Let’s look at why each of these questions is important at this stage, and some warehouse management strategies or tools that can remove blind spots right now:
Do I know how much inventory I have? Is it accurate?
Some things don’t scale. As order volumes grow, so does the impact of not being able to properly represent on-hand inventory—leading to backorders and/or overselling, higher costs and frustration among your operations team. More orders means more mistakes, slower execution and less time to uncover opportunities to trim costs—such as rate shopping for shipping cost optimization.
What to do
Trade-in “tribal knowledge” for a single source of truth that can keep pace with next-gen digital commerce. Warehouse management systems that integrate into order management intelligence automate time-consuming, error-prone processes and deliver enterprise-grade benefits such as company-wide visibility, extensive flexibility and real-time data generation.
These systems create fluid processes for your team and a fully traceable, unified view of all warehouse operations in one spot. Warehouse management systems automate tasks in the cloud, like:
- Inbound/outbound tracking
- Streamlined waving, picking, packing, put-away and returns
- Advanced cartonization services
- Printing B2B retail-compliant labels
- Multimodal shipping management
- Centralized inventory knowledge across all warehouse activity
According to IndustryWeek, organizations that implement a warehouse management system report 4% higher perfect-order performance on average than those without these systems. In addition, companies have seen a 150% increase in fulfillment efficiency; +99.95% accuracy; and fulfillment time within 24 hours, on average, when using a warehouse management system (WMS) architected for order management.
Do I know where my inventory is located?
Why this matters
How much time do your associates spend tracking down inventory that’s in the wrong place? Or simply not there? What do manual processes in the warehouse cost your business?
G2 shared that order picking alone accounts for 50% of a warehouse’s labor costs. In addition, human error from manual processes is the #1 root cause of inventory fulfillment issues for 62% of respondents. These problems create more backorders, overselling, sub-optimal or poorly timed replenishments, higher on-hand inventory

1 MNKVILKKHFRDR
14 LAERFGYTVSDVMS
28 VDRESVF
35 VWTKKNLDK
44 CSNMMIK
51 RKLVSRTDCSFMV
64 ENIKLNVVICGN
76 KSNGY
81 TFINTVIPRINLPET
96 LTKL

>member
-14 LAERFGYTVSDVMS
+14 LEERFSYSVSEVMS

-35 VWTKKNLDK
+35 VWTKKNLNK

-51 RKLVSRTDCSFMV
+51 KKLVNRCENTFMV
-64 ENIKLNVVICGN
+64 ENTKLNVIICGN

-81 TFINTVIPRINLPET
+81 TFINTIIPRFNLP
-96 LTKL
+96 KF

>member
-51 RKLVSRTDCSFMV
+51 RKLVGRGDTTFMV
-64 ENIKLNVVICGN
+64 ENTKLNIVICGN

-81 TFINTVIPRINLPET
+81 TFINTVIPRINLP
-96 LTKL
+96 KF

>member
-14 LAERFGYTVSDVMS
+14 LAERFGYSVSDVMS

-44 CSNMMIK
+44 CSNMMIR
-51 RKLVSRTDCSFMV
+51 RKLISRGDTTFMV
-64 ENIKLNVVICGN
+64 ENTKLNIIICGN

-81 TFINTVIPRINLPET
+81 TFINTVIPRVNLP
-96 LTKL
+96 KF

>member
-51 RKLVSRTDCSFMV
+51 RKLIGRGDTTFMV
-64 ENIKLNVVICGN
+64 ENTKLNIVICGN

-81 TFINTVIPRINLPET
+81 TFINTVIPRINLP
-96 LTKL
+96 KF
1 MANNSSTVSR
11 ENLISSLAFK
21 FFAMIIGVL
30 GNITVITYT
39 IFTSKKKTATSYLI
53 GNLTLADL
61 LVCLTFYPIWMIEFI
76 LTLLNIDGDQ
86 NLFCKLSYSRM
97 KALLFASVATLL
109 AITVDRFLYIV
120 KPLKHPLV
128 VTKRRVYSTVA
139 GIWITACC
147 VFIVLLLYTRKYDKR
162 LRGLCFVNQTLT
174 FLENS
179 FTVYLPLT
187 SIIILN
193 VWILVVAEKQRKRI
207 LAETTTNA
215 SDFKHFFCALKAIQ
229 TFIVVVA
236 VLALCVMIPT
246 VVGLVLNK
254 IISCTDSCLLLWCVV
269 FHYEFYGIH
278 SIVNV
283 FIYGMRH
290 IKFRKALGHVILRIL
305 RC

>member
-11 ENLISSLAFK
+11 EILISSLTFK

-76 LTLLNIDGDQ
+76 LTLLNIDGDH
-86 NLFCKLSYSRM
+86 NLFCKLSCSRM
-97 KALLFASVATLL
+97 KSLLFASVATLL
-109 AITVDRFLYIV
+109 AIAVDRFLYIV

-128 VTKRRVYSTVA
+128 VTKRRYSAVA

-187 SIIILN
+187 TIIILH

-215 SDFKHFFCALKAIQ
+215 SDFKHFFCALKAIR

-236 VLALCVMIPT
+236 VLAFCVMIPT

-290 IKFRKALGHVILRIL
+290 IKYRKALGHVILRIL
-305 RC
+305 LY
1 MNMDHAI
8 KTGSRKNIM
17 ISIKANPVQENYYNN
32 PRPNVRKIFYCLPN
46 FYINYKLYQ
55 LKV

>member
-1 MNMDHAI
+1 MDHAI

and labor costs, and broken customer promises.
What to do
Employ an automated cycle count program that constantly audits your inventory for accuracy. Best-of-breed warehouse management solutions enable system-directed replenishments to confirm that inventory movement within the warehouse is done appropriately.
This dramatically improves productivity, while keeping everyone on the same page about what’s in stock, what’s needed, and how to proactively plan as order volumes rise.
Do I know if my inventory has been allocated to an order?
Why this matters
Without proper representation of available-to-sell quantities, your warehouse can’t correctly prioritize, process and ship orders. It’s a best guess as to whether an order will be backordered before being released to the warehouse team for fulfillment. There’s no way to communicate backorders or fulfillment delays to your customers in a timely fashion. They get mad, and you either lose the sale, or compromise margins to make it happen.
What to do
Explore automated inventory allocation. Intelligent warehouse management systems use flexible rules to incorporate allocation into all customer orders needing to be fulfilled, including how to allocate, when to allocate, and in what priority. Rules consider inventory allocation in real-time when determining what’s available to sell. Some Ecommerce Order Fulfilment Software tools offer extensive order waving and batching capabilities that can automatically allocate inventory to customer orders, and even consider order types and profiles.
This is especially useful with multiple sales channels that have detailed inventory allocation rules. Teams can easily prioritize what inventory within the warehouse gets allocated to what types of customer orders. Look for warehouse management tools that dictate not just what inventory is allocated, but where to allocate it, based on sales channel and factors that influence profitability, such as fulfillment speed and operational costs.
How do I manage warehouse staff performance?
Why this matters
The highest operating cost in a warehouse is labor, which takes around 50-70% of the company’s warehousing budget. So YEAH… employee performance matters. As your omnichannel business grows, replacing blind, paper-based methods with a digital process to clearly evaluate warehouse staff performance will improve critical KPIs.
What to do
Make your labor investments count. Put a warehouse management system in place that can track and record all activity performed by users in the system. Warehouse and supply chain data analytics can then turn this information into reports and dashboards, so managers can easily track performance across the organization in a variety of ways, and deploy those resources optimally.
How do I eliminate backorders?
Why this matters
Don’t sell what you don’t have. That’s the fastest way to lose customers you’ve had for a long time.